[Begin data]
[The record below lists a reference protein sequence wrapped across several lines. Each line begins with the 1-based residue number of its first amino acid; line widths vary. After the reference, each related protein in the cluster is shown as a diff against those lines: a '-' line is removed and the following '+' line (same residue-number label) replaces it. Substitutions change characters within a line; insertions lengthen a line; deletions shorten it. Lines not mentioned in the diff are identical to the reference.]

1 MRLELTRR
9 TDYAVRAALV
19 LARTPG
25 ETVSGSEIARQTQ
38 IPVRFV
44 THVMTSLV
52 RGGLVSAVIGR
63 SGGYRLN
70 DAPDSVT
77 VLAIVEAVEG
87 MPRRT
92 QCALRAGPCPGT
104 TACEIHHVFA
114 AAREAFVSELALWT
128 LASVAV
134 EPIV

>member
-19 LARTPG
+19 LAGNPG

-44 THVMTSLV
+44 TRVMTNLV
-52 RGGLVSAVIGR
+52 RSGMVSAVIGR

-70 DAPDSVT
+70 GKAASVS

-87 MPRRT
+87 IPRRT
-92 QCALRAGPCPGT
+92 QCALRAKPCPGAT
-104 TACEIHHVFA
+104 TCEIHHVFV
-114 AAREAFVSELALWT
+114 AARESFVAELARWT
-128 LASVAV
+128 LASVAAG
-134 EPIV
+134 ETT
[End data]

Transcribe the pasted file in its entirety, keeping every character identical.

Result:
[The record below lists a reference protein sequence wrapped across several lines. Each line begins with the 1-based residue number of its first amino acid; line widths vary. After the reference, each related protein in the cluster is shown as a diff against those lines: a '-' line is removed and the following '+' line (same residue-number label) replaces it. Substitutions change characters within a line; insertions lengthen a line; deletions shorten it. Lines not mentioned in the diff are identical to the reference.]

1 MRLELTRR
9 TDYAVRAALV
19 LARTPG
25 ETVSGSEIARQTQ
38 IPVRFV
44 THVMTSLV
52 RGGLVSAVIGR
63 SGGYRLN
70 DAPDSVT
77 VLAIVEAVEG
87 MPRRT
92 QCALRAGPCPGT
104 TACEIHHVFA
114 AAREAFVSELALWT
128 LASVAV
134 EPIV

>member
-19 LARTPG
+19 LAGNPG

-44 THVMTSLV
+44 TRVMTNLV
-52 RGGLVSAVIGR
+52 RSGMVSAVIGR

-70 DAPDSVT
+70 GKAASVS

-87 MPRRT
+87 IPRRT
-92 QCALRAGPCPGT
+92 QCALRAKPCPGAT
-104 TACEIHHVFA
+104 TCEIHHVFV
-114 AAREAFVSELALWT
+114 AARESFVAELARWT
-128 LASVAV
+128 LASVAAG
-134 EPIV
+134 ETT